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Indigenous law scholar leads a quiet revolution in Canadian history

Borrows. Image taken by UVic Photo Services courtesy of the Royal BC Museum and Archives

John Borrows is bringing about one of the quiet revolutions in our history, restoring Indigenous law to its place alongside Canadian common law.

John Borrows, holder of the Canada Research Chair in Indigenous Law at UVic, is the 2017 Killam Prize winner in Social Sciences for his substantial and distinguished scholarship and commitment to furthering our knowledge about Indigenous legal traditions. The winners were announced Canada Council for the Arts in Ottawa on May 2.

The prestigious prize honours outstanding career achievements of eminent Canadian researchers, whether in industry, government agencies or universities.

“John’s scholarship is leaving a transformative legacy within both Indigenous and non-Indigenous worlds,” says James Tully, professor emeritus of political science, law and Indigenous governance, and UVic’s first Killam Prize winner in 2010. “And he’s opening the path to new generations of Indigenous scholars hoping to follow in his footsteps.”

As a global leader in Indigenous law, Borrows’ ideas helped shape the recommendations of both the Truth and Reconciliation Commission of Canada and the Royal Commission on Aboriginal Peoples. He has led engagement with Indigenous legal traditions in Canada and internationally, bringing to light some of the injustices, inequalities and conditions of Indigenous people. His scholarship has been cited by the Supreme Court of Canada.

In conjunction with the Waterloo-based Centre for International Governance Innovation, he’s researching the implementation of the United Nations Declaration on the Rights of Indigenous Peoples, assessing Indigenous dispute settlement systems and the protection of religious, cultural and land rights in international law. In addition to teaching generations of students at his home base in UVic’s law school, he has served as visiting professor in the US, Australia and New Zealand.

Borrows’ scope of research ranges across Indigenous sovereignty and governance, constitutional law, land stewardship, municipal frameworks, treaties, hunting and fishing, gambling, residential schools and violence against Aboriginal women.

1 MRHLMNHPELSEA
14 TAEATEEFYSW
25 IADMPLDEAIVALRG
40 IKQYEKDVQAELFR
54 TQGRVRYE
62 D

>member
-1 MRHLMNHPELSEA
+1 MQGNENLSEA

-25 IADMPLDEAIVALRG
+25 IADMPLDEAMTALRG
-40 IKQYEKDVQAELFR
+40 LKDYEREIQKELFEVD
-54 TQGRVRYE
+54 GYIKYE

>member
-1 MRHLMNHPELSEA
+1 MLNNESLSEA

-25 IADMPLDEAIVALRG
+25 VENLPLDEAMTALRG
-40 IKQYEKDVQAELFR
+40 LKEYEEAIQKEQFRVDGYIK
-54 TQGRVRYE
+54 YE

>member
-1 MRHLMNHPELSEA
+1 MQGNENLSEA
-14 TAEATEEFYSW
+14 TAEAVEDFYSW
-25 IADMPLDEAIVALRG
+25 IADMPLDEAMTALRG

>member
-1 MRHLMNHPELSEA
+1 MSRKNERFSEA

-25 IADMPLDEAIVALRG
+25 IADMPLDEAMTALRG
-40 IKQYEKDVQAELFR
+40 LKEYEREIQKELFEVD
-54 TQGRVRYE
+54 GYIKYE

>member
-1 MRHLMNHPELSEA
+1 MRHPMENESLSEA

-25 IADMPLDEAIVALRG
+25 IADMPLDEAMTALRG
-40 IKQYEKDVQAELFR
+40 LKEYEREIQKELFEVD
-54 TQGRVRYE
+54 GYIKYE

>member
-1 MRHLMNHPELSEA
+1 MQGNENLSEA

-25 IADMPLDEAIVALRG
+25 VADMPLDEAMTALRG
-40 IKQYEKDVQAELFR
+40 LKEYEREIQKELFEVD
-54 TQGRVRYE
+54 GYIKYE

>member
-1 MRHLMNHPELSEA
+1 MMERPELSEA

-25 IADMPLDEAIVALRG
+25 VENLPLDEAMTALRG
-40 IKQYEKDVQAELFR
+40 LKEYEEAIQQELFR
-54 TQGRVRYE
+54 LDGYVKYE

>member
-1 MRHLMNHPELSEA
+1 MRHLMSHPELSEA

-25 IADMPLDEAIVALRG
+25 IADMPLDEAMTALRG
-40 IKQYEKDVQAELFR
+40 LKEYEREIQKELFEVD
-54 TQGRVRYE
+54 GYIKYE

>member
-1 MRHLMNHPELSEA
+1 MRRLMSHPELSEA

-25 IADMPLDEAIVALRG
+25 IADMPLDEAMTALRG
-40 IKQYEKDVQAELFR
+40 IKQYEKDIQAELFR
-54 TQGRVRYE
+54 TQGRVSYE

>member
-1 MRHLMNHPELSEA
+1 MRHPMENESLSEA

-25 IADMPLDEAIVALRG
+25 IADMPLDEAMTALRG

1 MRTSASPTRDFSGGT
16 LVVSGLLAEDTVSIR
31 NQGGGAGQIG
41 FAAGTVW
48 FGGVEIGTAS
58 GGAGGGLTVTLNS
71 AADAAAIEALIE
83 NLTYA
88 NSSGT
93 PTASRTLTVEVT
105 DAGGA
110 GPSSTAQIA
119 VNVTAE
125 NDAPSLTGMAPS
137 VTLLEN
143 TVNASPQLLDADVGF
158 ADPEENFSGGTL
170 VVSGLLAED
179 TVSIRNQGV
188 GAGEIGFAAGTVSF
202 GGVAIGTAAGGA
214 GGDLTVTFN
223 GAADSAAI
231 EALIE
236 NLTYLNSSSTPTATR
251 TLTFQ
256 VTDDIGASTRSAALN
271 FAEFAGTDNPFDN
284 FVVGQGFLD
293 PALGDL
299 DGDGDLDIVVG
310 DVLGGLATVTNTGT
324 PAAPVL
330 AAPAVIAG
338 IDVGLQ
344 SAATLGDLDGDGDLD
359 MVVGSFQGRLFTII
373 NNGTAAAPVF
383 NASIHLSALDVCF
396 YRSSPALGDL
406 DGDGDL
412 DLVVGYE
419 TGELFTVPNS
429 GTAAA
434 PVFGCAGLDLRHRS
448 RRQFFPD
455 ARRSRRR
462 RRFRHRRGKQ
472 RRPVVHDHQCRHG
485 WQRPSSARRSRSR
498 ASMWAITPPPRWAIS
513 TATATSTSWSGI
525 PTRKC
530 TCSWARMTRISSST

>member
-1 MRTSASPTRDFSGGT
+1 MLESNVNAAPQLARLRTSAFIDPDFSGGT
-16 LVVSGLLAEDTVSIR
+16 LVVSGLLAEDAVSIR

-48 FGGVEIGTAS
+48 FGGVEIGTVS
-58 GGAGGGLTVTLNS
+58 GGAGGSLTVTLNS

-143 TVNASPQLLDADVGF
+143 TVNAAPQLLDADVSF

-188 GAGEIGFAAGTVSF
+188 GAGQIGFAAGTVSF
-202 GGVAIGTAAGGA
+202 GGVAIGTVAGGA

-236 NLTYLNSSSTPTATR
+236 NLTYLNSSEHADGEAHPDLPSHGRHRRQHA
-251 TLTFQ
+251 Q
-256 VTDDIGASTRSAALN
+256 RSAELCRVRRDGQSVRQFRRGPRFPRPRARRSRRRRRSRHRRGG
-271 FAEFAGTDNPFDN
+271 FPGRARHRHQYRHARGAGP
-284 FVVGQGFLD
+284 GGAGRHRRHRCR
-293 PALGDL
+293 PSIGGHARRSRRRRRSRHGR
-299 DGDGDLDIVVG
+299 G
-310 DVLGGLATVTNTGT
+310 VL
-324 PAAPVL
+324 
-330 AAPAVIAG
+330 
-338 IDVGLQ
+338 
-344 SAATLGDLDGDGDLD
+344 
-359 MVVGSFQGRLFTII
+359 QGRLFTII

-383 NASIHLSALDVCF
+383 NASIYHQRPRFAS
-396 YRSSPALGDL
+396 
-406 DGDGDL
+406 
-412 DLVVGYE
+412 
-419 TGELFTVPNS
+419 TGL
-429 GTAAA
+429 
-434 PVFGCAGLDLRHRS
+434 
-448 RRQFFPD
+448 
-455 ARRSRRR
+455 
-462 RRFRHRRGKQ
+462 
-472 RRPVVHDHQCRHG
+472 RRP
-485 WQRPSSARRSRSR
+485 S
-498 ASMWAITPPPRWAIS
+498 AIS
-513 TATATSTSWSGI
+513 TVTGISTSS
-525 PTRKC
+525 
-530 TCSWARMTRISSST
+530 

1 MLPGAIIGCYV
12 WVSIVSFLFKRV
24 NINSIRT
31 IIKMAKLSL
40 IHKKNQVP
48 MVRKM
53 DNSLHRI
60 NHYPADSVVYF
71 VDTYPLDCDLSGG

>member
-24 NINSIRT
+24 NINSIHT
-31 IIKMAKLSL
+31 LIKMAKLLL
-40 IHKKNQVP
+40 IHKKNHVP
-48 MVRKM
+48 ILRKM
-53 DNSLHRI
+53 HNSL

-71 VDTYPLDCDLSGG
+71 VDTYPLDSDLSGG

One of the goals of his research, Borrows says, is to change a misunderstanding held by some who think there’s no such thing as Indigenous law: either Indigenous people never had legal systems because they were primitive in some respect; or if they had them, they’re broken and they’re gone or irrelevant in a modern context.

In oral and visual cultures, law flows from the people and from the natural world and is reflected in the artistic and physical world, explains Borrows, who is Anishinaabe/Ojibway and a member of the Chippewa of the Nawash First Nation.

Primary Indigenous law research, such as the work led by Borrows and colleagues at UVic, involves documenting ceremonial dances, cultural practices such as the potlatch, origin stories, contact stories about settlers, oral histories, totems, wampum belts and other artistic works, teasing out the legal principles and historical precedents embedded within them, and engaging with communities to determine how that law ought to be interpreted and applied to address the needs of communities today.

The goal is to create legal institutions that are grounded in the communities, are transparent and accountable, and can interact productively with other laws in the country. This will benefit areas such as child welfare, education, health care, housing, self-governance, ecological stewardship and resource development.

He also points out that, with 150 years of repression of Indigenous people in Canada, it can be hard to apply Indigenous law in contemporary circumstances. The revitalization of Indigenous legal traditions is creating pathways out of an era of control into an era of shared autonomy and responsibility.

Borrows has been researching, writing, lecturing and imagining these possibilities since the early 1990s. UVic’s proposed joint degree in Canadian Common Law and Indigenous Legal Orders, led by Borrows and his UVic colleague Val Napoleon, will have a transformative effect on the relationship between Indigenous legal traditions and state law in the world today.

The proposed joint degree will be unprecedented and unique in the world, training students to understand Indigenous legal orders, reason with them, build institutions based on those orders, and design institutions and procedures that work in concert with other levels of Canadian law.

UVic is a national and international leader in master’s and doctoral research on Indigenous legal orders and their relationship to state law, and has trained many of the early-career scholars now teaching in law schools in Canada and internationally.

Borrows acknowledges there’s still a lot of conflict and fear when it comes to Indigenous issues in Canada.

“We can’t just default to blockades and occupations, or dismiss the concerns of the other side. Conflicts fester and boil and we don’t have an avenue or a process that’s orderly to deal with those fears,” Borrows says.

“We need law because we have so many difficulties and so many challenges,” he says. “Sometimes there's a misconception that law flows from everything that's good and beautiful and wonderful in the world. It also flows from conflict. It flows from great indecency. And we need ways to be able to at least manage for the moment those challenges so that we can try to put our lives together in more productive ways.”

Borrows is UVic’s second winner in the 50-year history of the Killam program. Killam Prize winners will receive a $100,000 prize and be honoured at Rideau Hall in Ottawa, May 30.

Read more about Borrows in KnowlEdge.

Photos

Author

  • Suzanne Ahearne

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